Mistaken beliefs about the genesis of parental alienation and appropriate remedies have shaped both socio-legal policy and therapeutic and legal practice in ways that have failed to meet children’s needs during and after parental separation, and therefore are contrary to the principle of the best interest of the child.
When parents are asked about the essential needs of their children during and after parental separation, children’s emotional, psychological, social, moral and spiritual needs are seen to be of paramount importance. But what exactly are these “metaphysical” needs?
A truly child-focused approach positions children’s needs at the forefront of “best interests” considerations, along with corresponding parental and social institutional responsibilities to these needs.
Many children firmly believe that they are the reason for the divorce. Further, most children secretly believe their parents will get back together, or wish that they would, and try to “fix” things and figure out ways of keeping them together.
These principles are offered in the spirit that parents have the strengths, capacities and abilities to help children through the difficult transitions attendant to divorce, and will be able do the best for their children with concrete, practical support.
These conclusions are seen to be groundbreaking as a consensus statement was produced by the world's leading researchers and practitioners in the field of co-parenting after divorce, which is intended to serve as a guide for family lawmakers, policymakers, and practitioners around the globe.
Just as we encourage parents in intact families to share care of their children, the social science evidence on the development of healthy parent–child relationships, and the long-term benefits of healthy parent–child relationships, supports the view that shared parenting should be the norm for post-divorce parenting plans for children of all ages, including infants.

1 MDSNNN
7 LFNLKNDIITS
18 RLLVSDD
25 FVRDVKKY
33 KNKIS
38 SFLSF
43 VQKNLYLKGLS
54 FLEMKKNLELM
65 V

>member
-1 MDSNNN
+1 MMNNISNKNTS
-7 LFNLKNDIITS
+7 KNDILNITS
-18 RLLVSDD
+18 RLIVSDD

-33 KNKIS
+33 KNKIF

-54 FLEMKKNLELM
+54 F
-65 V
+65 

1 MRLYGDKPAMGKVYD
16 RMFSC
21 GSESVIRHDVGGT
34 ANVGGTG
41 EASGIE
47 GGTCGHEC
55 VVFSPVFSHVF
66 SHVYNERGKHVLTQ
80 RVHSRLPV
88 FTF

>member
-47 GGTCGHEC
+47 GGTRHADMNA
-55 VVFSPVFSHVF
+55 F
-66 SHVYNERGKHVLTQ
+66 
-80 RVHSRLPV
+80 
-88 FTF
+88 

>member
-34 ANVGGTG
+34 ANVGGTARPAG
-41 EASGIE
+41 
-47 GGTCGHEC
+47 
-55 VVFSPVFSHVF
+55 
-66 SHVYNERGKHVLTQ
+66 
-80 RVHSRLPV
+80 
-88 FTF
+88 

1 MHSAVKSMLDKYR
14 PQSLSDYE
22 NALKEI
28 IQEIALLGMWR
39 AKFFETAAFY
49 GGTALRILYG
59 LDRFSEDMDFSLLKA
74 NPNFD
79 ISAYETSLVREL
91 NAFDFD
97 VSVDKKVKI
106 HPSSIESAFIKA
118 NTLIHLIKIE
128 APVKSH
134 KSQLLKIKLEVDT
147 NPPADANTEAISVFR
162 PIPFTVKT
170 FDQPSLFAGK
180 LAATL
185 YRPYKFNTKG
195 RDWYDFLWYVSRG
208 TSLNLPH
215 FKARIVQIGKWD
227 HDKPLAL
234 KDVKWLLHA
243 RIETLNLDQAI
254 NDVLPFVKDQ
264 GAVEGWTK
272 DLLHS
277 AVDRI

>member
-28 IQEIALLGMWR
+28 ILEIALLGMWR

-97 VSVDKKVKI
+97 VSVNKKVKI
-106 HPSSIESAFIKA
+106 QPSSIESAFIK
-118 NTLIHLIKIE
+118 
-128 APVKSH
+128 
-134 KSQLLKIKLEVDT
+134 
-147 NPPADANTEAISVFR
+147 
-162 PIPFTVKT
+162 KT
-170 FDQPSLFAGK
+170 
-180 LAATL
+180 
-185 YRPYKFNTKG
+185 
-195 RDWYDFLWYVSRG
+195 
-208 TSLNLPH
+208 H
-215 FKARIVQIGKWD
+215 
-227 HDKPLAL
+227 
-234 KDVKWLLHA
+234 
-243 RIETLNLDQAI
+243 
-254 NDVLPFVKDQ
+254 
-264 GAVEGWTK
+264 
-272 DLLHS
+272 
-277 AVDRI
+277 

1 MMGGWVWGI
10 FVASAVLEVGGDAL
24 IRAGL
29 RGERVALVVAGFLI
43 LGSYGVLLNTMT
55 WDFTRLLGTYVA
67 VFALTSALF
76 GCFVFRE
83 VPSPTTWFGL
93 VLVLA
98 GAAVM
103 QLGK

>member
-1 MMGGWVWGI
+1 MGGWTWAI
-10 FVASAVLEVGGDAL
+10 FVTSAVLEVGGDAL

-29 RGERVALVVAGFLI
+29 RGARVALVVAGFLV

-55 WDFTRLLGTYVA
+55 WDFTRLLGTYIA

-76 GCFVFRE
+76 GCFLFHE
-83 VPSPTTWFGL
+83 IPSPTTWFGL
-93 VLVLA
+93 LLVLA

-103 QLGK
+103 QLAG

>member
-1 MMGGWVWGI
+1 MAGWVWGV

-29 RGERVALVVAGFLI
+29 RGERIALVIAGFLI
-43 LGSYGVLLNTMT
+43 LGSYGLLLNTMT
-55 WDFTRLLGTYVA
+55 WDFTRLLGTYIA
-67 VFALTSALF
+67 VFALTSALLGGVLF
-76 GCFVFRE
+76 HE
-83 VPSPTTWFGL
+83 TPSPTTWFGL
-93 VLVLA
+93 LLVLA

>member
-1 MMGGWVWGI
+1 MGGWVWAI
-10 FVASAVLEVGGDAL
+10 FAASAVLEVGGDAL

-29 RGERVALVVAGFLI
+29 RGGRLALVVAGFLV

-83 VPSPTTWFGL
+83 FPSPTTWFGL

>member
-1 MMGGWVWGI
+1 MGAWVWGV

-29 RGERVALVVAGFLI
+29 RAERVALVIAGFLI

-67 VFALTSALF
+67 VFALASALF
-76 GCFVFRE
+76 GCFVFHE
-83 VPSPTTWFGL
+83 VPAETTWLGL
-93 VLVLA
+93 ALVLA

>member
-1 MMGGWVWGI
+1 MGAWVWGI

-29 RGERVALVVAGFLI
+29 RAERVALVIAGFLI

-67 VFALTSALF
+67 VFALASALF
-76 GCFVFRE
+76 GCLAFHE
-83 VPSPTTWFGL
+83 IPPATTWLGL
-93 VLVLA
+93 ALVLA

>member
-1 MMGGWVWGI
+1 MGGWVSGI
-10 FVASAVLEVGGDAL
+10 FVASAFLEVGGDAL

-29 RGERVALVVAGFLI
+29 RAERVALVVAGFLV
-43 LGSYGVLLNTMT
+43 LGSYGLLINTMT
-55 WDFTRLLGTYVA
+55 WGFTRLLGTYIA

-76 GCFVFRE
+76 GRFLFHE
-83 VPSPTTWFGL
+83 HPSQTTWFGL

A paradigm shift is needed: the well-being of children as they define it must take precedence over judicial biases and preferences, professional self-interest, gender politics, the desire of a parent to remove the other from the child’s life, and the wishes of a parent who is found to be a danger to the child.
To the extent that relocation threatens children’s relationships with a parent, and their existing social network, the potential adverse effects of relocation should be at the forefront of decision-making about the residential arrangements of children after divorce.
Rather than the children having to adapt to the parents’ needs and living in two separate dwellings, they remain in the family home and the parents take turns moving in and out, like birds alighting and departing the “nest.”
Children and parents who have undergone forced separation from each other in the absence of abuse, including cases of parental alienation, are highly subject to post-traumatic stress, and reunification efforts in these cases should proceed carefully and with sensitivity.
The failure to recognize the depth of children’s attachments to both of their parents is the most significant omission of traditional attachment theorists. In those families in which children are securely attached to two parents who have been integrally involved as caregivers, co-parenting after divorce is vital to infants' and young children's well-being.